Overhauling the Teaching of Irish

Dáithí Mac Cárthaigh, President of Conradh na Gaeilge, Colm Hamrogue, President of the Union of Students in Ireland, and Nikolai Trigoub-Rotnem, President of the Union of Secondary Students, launched a nationwide campaign for a major overhaul of the teaching of Irish in our schools. They are seeking all-party support in the run-up to the general election for the education policy they announced at a press conference on Monday, 05 February 2007, at 11.00 a.m. in the Georgian Suite, Buswells Hotel, Dublin and a commitment to include the policy in the next programme for Government.

The policy announced included three main recommendations:

  1. All trainee primary school teachers to be taught through Irish in an all-Irish environment, learning through and about immersion education, for the equivalent of one academic year of their training course, divided over the total length of that course and including the vital first few weeks. Students to be given the option to complete the entire course through Irish if they so wish.
  2. One subject, along with Irish, to be taught through Irish to all primary pupils, initially on a pilot basis with the necessary support and training;
  3. Two syllabi to be developed for Irish at second level with two separate examination papers for the Leaving Certificate and the Junior Certificate:-
  • "Irish Language" to be taken by all students: teaching and assessing the skills of understanding, speaking, reading and writing using the Common European Framework as reference and encompassing language awareness.
  • "Irish Literature" to be taken by all higher level students and taught in an integrated manner with the "Irish Language" element at the appropriate level.

This will allow students at Foundation and Ordinary level to concentrate on acquiring Irish and have only one paper to sit at Leaving Certificate and Junior Certificate level.  The work load of literature for higher level students will be recognised by marking "Irish Literature" as an extra subject.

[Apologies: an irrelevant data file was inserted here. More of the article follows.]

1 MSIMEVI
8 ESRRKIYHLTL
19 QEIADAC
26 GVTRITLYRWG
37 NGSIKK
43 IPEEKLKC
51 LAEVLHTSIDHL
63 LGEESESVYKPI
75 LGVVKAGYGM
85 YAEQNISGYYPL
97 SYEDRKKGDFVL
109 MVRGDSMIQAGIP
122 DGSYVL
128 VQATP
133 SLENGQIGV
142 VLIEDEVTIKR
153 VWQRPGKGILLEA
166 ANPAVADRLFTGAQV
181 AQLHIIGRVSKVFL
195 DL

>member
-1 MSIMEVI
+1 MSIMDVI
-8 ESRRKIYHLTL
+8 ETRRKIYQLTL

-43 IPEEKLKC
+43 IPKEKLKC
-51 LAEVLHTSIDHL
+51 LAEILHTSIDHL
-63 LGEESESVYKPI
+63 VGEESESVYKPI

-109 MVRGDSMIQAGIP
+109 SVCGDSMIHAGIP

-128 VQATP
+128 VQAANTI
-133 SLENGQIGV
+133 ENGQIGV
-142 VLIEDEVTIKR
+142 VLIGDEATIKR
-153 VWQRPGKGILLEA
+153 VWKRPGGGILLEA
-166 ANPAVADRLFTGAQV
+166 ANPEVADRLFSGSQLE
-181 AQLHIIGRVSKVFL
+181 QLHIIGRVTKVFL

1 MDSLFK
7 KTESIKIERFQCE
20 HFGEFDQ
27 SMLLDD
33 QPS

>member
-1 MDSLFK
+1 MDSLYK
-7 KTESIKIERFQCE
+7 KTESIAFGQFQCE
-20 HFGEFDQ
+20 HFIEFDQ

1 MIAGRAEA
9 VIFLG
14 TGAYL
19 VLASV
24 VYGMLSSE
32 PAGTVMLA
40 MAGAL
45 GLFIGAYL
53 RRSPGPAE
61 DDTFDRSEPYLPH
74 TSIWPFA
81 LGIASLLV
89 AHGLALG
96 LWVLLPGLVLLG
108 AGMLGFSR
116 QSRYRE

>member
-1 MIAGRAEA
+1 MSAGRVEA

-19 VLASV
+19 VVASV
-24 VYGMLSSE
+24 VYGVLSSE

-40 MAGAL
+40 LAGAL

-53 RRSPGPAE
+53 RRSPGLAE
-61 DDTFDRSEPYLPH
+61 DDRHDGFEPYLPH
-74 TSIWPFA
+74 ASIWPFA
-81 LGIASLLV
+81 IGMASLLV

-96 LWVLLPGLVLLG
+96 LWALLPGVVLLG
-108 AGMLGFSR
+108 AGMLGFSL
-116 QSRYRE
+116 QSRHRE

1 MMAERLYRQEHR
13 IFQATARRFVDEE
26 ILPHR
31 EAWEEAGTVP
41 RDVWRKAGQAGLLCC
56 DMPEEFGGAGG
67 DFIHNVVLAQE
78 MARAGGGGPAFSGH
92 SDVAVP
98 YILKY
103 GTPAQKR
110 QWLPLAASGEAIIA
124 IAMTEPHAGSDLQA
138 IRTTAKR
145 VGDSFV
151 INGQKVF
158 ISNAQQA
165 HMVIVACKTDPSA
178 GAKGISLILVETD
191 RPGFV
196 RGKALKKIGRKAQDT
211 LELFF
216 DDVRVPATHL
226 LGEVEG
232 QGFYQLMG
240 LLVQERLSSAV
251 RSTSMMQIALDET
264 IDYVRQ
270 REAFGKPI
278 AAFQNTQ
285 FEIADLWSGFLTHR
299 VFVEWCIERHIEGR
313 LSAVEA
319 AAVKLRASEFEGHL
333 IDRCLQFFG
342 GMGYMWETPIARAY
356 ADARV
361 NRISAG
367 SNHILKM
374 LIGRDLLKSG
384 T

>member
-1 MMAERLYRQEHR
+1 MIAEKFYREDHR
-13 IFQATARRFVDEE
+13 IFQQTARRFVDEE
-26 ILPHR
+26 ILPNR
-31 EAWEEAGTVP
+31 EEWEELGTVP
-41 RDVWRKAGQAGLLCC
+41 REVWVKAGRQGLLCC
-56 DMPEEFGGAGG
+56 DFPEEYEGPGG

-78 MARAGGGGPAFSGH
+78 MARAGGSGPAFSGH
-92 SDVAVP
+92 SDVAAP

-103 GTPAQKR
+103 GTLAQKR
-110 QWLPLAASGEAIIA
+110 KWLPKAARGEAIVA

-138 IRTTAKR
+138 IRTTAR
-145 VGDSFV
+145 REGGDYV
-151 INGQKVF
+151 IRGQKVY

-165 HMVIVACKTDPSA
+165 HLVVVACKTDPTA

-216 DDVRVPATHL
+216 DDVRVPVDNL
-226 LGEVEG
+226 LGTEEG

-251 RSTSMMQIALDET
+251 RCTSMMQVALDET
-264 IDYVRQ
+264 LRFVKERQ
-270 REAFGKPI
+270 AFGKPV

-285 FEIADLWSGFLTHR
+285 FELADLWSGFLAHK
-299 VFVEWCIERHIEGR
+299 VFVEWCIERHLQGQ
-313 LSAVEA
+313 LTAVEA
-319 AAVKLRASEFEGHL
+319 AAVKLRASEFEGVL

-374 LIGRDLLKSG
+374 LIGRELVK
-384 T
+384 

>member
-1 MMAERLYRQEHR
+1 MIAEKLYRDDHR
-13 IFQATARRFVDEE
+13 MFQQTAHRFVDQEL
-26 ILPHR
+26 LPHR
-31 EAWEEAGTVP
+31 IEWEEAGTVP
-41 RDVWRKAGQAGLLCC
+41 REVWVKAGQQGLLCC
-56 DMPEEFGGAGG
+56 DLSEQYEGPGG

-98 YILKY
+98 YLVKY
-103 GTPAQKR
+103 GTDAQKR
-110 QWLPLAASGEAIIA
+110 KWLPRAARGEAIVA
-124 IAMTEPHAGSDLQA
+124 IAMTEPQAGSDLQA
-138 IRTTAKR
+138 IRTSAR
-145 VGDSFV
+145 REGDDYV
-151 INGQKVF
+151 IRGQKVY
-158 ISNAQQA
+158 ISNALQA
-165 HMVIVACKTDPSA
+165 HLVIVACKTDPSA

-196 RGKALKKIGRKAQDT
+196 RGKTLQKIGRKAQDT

Dáithí Mac Cárthaigh, President of Conradh na Gaeilge said: "Many strides have been taken in recent years toward ensuring the future of Irish: TG4, status as an official EU language, the Official Languages Act which is increasing the level and quality of public services in Irish and the growth of Irish medium education.

"However, the teaching of Irish in English medium schools, which cater for over 90% of school goers, produce very few fluent speakers of Irish and the syllabus is often the cause of frustration for students, parents and teachers alike. The policy that we are proposing to address this is based on best international practice, could be implemented on a phased basis over the lifetime of the next government, and would radically improve the acquisition of Irish in our schools.

"These reforms must be part of, and a step toward, an integrated language curriculum. Languages are acquired by use and practice. Other methodologies do not bear fruit."

Colm Hamrogue, President of the Union of Students in Ireland said: "Many trainee teachers leaving their education colleges are not satisfied with their command of the Irish language. They deserve the necessary training.

"Language teachers at second level spend a year of their third level course on the Erasmus programme achieving an adequate command of the language they will teach in the future. What we are proposing will provide a similar experience for primary school trainee teachers."

Nikolai Trigoub-Rotnem, President of the Union of Secondary Students, said: "The current system of teaching Irish is failing many students and it is in need of a new innovative, exciting and fresh approach.

"There is lack of emphasis in our second level schools on Irish as a spoken language and too much of an emphasis on Irish language literature. The new system for second level which we are proposing today will encourage students to learn the four basic skills of understanding, listening, reading and writing especially at Ordinary and Foundation level, while at the same time recognising the workload of literature at Higher level."

Co-ordinators for the campaign have being appointed in most constituencies at this stage and they will be promoting debate and highlighting this educational policy in the general election campaign. They will be asking all candidates to sign a pledge of support for the policy.

 USI's press release regarding the launch of the initiative can be downloaded here.

Further information:
Dáithí Mac Cárthaigh
President, Conradh na Gaeilge.
01 4757401 / 087 2368364
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Julian de Spáinn
General Secretary, Conradh na Gaeilge.
01 4757401 / 086 8142757
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Associated Organisations of Conradh na Gaeilge